2. Just think about how much better Attawapiskat could be if the funds were re-purposed to create and run something like a summer camp. A place where the kids could learn their heritage in their traditional setting from elders.

    Or we could apply another band-aid.

    • A summer camp. Seriously, that is insane. They need to move these people out. The reserve doesn’t stand a chance. Integrate, get these kids in schools with people who WANT to succeed. This is so simple. Now, let’s talk about the MILLIONS that have been pumped into the money pit and that is doing no one any good. These people are fifth or sixth generation welfare recipients and it is obvious to anyone who understands that without goals and a vision for the future people lose hope. Shut the reserve down and move them into a small town and let them start over.

    • Actually Partridge,

      That is exactly the kind of situation I was thinking of. Move the people away from that region so they can find work and be closer to civilize amenities, but hold the actual land as a type of “Native Nationl Park” for the following generations.


      Scrap the indian act, and all Canadians should pay taxes and have the same rights and benefits. If you get rid of the laws/policies that divide us, that is the first step. It would certainly get rid of some of the resentment.

  3. I sit back and await the comments calling Scott Gilmore a racist (again) for having the temerity to suggest those who want to leave remote communities with no economic base should be able to access government assistance to do so.

  4. Two Hundred And Fifty Years Ago A Group Of Wealthy Colonists Decided That Reservations Were A Good Place For Aboriginals. The Idea Has Been Perpetuated Ever Since. There Are Still Members Of Parliament, Supposedly Educated Members , Using Words Like Assimilation but Ignoring Words Like Segregation.( Niki Ashton NDP) . Others, Like Attawapiskat Local Riding NDP MP Charlie Angus, Have The Audacity To Tell Us We Don’t Understand The Connection Aboriginals Have To The Land, As If No Other Human Being On This Planet Has A Connection To His Or Her Home Land Or Property. NONSENSE. Another Genius, AKA Senator Murray Sinclair Has Determined It Should Be Up To The People Of The Reserve Whether Or Not To Stay. Is He Not Seeing Option Number Two Playing Out Here ? When You Start Seeing Suicide As The Only Other Way Out , The Situation Has Become Grave Enough To Warrant Action Without Choice. The Leaders Are No Longer Leading , They Are Become Complicit In The Death Of These Poor People Who Could Not Say No Two Hundred And Fifty Years Ago.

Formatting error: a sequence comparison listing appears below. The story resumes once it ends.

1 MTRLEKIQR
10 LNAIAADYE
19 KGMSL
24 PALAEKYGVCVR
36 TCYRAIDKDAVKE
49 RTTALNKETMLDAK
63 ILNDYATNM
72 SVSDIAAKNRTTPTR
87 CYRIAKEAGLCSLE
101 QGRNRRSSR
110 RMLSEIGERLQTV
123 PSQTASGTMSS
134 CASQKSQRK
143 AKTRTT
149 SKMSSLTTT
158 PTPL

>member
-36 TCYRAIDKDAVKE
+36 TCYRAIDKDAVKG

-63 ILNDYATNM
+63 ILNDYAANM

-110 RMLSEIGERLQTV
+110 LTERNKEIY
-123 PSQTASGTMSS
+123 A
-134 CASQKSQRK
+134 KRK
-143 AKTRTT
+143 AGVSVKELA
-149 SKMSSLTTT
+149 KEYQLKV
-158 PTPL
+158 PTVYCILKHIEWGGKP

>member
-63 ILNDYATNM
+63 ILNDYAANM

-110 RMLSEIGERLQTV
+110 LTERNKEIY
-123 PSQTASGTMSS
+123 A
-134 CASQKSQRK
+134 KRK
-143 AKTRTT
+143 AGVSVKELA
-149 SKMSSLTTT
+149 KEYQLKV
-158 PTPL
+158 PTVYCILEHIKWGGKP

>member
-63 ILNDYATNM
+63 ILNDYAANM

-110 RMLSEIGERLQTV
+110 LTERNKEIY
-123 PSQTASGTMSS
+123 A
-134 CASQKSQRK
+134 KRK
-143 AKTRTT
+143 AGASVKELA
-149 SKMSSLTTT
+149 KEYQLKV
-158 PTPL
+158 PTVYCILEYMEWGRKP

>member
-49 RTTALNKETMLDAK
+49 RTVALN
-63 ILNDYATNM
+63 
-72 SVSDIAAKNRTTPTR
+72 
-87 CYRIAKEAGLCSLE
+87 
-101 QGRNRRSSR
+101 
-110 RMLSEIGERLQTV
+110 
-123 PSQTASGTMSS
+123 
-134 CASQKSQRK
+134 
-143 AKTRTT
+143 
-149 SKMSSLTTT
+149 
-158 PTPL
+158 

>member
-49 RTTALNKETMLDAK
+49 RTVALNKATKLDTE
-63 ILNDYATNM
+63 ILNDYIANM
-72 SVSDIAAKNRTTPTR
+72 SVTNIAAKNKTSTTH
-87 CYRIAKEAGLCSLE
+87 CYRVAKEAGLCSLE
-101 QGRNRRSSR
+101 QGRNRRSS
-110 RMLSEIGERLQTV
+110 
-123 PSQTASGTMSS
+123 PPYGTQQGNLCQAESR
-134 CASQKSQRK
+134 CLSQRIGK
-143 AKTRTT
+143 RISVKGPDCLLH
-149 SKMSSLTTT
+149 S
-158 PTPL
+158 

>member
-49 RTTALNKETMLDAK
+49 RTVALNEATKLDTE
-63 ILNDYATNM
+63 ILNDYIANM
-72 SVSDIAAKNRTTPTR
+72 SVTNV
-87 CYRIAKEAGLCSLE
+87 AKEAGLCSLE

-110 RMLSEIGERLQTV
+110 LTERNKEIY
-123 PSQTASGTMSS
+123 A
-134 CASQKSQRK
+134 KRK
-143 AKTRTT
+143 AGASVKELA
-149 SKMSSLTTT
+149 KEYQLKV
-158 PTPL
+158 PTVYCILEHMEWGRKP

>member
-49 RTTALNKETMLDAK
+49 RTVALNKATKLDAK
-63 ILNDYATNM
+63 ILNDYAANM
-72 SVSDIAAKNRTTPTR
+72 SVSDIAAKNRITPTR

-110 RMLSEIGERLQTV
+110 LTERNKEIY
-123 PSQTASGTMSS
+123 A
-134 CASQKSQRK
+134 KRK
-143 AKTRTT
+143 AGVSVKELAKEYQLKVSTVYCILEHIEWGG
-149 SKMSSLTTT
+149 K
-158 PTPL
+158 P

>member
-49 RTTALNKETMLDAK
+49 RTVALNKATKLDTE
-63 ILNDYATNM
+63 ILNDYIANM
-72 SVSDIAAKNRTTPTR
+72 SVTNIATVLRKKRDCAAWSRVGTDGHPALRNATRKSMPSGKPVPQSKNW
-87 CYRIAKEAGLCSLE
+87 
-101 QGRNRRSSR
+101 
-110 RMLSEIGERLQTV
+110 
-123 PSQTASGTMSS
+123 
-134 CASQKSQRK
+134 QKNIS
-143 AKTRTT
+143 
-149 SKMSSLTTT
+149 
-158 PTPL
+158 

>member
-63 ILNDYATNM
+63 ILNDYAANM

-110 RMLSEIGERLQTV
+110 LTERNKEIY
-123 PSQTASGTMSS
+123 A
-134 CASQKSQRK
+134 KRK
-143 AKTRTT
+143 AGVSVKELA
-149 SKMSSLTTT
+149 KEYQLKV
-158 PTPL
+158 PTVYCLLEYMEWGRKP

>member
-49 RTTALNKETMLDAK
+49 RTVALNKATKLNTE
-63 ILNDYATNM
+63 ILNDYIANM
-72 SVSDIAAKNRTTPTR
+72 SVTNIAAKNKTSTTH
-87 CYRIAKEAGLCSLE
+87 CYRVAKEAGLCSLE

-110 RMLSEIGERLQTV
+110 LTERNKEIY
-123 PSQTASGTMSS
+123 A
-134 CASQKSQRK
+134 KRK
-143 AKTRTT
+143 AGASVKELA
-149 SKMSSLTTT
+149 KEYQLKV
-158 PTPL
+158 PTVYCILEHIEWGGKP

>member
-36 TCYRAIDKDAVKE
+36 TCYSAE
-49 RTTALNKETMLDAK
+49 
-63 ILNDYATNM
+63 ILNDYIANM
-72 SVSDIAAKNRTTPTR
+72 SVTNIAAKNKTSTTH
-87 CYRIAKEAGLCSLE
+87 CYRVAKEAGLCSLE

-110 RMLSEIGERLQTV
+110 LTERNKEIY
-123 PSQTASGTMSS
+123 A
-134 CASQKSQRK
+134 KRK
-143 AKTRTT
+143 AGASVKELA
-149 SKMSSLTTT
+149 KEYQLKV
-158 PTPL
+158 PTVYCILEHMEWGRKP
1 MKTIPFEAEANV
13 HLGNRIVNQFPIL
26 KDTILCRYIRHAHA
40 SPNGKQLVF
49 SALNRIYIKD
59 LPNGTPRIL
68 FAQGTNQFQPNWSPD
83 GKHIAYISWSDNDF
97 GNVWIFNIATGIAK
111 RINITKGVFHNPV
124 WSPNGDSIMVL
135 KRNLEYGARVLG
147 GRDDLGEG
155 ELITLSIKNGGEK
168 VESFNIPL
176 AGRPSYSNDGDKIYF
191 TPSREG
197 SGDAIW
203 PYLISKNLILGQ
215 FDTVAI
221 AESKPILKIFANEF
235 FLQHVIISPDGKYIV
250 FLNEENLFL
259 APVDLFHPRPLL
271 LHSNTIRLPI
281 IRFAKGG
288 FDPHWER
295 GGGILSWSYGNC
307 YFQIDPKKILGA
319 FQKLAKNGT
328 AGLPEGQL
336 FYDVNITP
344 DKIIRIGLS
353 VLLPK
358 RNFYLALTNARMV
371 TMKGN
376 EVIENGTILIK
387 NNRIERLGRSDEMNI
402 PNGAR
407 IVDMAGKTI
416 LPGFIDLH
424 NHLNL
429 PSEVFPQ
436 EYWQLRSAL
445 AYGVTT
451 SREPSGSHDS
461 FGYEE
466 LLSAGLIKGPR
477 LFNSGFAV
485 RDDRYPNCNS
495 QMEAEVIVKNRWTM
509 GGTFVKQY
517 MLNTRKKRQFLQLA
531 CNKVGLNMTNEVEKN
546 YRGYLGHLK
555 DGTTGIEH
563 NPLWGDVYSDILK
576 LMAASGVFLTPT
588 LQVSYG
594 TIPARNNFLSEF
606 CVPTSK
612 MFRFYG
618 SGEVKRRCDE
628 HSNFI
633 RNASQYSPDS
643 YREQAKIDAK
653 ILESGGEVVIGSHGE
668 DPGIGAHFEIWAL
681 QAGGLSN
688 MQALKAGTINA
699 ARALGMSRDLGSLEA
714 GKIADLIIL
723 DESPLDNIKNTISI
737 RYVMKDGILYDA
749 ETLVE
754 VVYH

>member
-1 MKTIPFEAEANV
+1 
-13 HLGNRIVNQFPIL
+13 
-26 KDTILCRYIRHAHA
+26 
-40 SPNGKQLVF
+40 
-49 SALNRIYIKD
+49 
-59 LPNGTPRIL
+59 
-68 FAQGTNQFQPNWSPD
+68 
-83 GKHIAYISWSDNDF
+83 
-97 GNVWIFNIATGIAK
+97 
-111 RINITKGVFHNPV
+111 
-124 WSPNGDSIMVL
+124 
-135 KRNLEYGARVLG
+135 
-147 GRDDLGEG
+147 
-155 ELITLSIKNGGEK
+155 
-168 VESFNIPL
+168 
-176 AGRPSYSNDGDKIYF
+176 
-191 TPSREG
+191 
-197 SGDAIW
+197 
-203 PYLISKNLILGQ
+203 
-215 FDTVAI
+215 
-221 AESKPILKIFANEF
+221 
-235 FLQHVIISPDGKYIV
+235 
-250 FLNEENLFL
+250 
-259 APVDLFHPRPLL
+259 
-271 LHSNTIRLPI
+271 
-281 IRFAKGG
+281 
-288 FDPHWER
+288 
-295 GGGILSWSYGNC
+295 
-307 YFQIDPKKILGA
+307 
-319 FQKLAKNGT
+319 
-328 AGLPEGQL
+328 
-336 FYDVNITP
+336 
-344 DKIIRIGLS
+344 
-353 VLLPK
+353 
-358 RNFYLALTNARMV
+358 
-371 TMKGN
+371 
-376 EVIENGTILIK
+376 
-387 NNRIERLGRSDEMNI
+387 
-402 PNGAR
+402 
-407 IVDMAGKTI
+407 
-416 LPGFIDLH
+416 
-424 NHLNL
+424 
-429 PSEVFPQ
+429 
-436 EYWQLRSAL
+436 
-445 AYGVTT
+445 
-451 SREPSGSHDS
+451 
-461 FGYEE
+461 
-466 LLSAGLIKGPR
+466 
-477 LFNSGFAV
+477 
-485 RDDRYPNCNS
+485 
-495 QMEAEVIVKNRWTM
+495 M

• Ummm….you sure like that caps button don’t you?

  5. The reality is this: The way of life their ancestors lived is not compatible with that of modern, North American society. They have to make a choice: Either return wholeheartedly to living off the land and eschew the modern way of life (a choice that will inevitably lead to all kinds of hardships, but at least will be true to their culture), or make a move – both figuratively and literally – to embrace modern society and form a positive community within the larger nation that remembers and honours its past but works to build a future.